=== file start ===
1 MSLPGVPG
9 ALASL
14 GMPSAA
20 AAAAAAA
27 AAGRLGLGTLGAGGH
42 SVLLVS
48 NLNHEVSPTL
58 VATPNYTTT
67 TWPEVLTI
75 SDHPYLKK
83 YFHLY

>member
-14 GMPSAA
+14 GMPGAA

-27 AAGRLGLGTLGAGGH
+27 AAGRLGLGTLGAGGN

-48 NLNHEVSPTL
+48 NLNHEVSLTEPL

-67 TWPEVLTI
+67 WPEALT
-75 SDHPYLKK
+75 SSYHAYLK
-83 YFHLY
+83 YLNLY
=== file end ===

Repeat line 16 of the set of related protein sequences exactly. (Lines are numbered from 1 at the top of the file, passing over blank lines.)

+27 AAGRLGLGTLGAGGN